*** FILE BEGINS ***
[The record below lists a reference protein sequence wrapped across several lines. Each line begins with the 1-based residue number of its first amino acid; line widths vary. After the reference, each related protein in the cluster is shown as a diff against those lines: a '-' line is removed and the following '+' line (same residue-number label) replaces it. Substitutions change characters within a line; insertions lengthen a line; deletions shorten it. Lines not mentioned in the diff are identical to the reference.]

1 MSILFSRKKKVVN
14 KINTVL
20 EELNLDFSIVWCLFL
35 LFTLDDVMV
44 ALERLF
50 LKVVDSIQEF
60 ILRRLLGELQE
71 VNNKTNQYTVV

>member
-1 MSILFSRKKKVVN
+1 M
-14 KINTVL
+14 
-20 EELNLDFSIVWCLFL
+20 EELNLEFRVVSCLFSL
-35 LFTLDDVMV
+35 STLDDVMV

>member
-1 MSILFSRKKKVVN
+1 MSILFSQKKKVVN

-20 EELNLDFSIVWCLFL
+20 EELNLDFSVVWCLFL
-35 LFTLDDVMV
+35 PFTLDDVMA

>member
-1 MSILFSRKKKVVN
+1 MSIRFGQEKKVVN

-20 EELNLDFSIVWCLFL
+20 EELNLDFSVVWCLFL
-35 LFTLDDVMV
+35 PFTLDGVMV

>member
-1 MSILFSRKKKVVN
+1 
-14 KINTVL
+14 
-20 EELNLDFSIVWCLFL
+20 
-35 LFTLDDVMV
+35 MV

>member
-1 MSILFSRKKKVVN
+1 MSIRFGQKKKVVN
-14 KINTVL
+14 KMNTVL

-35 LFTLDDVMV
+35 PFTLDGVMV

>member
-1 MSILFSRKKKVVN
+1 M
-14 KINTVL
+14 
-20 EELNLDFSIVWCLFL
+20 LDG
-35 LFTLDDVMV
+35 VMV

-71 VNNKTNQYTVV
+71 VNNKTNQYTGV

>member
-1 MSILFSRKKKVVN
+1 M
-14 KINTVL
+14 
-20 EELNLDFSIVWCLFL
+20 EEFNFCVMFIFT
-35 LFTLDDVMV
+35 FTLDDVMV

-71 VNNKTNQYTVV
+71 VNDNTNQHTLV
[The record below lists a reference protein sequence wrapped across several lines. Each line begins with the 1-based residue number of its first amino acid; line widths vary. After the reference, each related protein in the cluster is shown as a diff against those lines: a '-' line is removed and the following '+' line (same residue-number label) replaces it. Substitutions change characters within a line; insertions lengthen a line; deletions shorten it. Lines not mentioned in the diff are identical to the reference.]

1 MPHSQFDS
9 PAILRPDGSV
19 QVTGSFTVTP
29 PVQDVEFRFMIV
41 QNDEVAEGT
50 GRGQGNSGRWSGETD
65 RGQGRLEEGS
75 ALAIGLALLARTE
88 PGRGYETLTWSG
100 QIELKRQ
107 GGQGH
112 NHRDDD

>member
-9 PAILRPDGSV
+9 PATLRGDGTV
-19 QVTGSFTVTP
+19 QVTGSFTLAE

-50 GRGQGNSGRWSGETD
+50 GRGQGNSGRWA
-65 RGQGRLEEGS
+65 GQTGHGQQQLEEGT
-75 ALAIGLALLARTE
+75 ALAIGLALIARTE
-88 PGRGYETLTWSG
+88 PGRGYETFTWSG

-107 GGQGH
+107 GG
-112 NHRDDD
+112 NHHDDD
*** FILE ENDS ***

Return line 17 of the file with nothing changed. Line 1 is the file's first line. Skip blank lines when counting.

-35 LFTLDDVMV